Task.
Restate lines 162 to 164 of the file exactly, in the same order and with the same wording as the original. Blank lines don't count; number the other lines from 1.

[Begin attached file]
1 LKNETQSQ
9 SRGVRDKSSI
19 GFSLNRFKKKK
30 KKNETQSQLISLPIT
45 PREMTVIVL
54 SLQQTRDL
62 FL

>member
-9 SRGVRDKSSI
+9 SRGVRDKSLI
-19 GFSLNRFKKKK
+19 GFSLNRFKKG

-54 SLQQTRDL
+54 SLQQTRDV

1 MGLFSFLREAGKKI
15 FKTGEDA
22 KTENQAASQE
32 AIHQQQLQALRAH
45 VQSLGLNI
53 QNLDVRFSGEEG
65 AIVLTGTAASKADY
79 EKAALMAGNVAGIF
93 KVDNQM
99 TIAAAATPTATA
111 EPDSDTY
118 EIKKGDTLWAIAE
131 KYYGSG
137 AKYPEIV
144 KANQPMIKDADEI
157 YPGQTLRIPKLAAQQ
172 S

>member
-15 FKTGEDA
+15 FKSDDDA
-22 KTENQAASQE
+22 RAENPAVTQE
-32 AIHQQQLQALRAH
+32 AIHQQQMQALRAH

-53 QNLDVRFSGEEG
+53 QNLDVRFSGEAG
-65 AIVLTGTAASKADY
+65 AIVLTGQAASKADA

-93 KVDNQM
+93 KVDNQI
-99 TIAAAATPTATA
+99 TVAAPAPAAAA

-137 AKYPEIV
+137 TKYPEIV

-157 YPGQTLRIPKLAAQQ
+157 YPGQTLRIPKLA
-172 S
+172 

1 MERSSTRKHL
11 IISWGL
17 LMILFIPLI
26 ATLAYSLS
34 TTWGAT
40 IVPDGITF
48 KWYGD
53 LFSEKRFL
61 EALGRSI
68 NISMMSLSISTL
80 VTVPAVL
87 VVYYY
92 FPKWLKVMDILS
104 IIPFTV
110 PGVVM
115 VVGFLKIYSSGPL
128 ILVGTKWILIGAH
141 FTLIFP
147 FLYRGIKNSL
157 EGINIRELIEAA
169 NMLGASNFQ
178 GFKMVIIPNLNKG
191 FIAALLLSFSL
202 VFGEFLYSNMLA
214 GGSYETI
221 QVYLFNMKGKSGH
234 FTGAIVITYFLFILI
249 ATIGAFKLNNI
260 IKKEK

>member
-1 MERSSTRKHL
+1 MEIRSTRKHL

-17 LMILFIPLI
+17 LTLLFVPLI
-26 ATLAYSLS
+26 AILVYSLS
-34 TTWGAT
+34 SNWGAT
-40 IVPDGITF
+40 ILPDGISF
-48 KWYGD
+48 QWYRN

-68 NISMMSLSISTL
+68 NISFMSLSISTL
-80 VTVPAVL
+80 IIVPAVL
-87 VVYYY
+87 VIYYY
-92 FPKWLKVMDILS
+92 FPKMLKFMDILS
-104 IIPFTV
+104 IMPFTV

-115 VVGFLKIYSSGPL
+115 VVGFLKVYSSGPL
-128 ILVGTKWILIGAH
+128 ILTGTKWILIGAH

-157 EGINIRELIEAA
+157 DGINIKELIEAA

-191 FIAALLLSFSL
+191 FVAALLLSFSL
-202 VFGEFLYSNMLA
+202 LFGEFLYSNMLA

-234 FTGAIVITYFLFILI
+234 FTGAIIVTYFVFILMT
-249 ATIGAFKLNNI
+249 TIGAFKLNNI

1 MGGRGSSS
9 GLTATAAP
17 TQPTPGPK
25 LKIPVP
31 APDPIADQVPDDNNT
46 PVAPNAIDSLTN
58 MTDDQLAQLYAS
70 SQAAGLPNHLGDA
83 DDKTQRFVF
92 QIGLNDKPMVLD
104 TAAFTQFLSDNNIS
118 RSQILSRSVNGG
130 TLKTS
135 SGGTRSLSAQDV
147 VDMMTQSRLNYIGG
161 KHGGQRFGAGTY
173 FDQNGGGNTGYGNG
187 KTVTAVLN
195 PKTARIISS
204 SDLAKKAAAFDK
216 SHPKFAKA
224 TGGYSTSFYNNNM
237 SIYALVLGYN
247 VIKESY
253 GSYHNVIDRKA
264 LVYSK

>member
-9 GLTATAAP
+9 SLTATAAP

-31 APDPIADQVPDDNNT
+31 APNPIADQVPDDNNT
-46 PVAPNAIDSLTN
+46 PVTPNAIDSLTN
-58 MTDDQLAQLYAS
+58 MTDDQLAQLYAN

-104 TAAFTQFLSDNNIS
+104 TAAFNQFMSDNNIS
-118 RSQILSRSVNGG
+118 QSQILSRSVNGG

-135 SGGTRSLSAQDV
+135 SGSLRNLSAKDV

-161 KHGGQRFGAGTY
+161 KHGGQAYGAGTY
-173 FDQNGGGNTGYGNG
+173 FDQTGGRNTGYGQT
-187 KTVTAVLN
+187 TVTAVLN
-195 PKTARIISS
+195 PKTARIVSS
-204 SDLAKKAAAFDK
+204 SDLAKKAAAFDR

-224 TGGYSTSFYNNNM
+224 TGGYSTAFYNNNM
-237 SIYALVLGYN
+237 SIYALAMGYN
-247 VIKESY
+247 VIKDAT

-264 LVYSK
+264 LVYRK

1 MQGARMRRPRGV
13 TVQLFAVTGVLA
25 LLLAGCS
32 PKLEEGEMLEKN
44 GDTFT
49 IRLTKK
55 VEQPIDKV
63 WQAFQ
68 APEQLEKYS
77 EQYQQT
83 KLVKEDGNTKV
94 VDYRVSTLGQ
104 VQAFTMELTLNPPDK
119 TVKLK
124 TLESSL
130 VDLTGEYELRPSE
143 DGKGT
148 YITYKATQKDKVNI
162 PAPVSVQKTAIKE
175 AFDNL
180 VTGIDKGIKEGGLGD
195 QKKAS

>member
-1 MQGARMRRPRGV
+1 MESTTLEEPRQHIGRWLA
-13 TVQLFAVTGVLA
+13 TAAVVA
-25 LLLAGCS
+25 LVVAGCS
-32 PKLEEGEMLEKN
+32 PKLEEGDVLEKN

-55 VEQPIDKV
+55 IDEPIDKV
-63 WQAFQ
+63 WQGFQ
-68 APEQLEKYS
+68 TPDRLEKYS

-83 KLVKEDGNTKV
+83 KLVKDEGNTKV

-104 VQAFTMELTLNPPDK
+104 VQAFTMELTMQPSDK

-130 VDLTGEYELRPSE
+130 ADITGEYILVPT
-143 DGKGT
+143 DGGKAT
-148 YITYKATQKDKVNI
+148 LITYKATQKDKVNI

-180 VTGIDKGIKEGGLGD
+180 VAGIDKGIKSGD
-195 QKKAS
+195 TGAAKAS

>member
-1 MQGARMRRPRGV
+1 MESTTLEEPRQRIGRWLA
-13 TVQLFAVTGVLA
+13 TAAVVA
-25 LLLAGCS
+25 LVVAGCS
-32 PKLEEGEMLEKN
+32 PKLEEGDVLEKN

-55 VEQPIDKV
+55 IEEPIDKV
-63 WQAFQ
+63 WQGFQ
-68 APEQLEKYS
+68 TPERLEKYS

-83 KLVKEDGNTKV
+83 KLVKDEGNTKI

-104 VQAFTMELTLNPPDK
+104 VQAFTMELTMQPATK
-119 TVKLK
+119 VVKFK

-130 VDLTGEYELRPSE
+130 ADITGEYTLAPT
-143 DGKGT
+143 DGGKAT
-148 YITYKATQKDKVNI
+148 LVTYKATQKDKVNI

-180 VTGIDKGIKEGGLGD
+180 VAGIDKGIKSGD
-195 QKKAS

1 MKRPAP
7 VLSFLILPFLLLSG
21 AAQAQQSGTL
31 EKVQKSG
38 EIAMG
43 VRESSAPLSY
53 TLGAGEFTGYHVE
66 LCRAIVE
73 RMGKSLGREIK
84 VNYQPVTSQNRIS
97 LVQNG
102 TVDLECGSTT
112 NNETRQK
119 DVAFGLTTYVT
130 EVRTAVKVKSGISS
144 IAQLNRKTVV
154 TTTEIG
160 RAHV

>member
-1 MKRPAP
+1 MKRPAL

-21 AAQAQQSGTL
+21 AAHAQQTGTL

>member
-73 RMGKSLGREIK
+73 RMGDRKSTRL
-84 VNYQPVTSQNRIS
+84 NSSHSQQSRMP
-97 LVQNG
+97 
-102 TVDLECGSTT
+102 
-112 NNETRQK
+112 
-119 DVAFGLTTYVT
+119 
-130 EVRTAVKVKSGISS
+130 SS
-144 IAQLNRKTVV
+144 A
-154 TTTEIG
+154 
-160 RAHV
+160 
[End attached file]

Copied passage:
-173 FDQNGGGNTGYGNG
+173 FDQTGGRNTGYGQT
-187 KTVTAVLN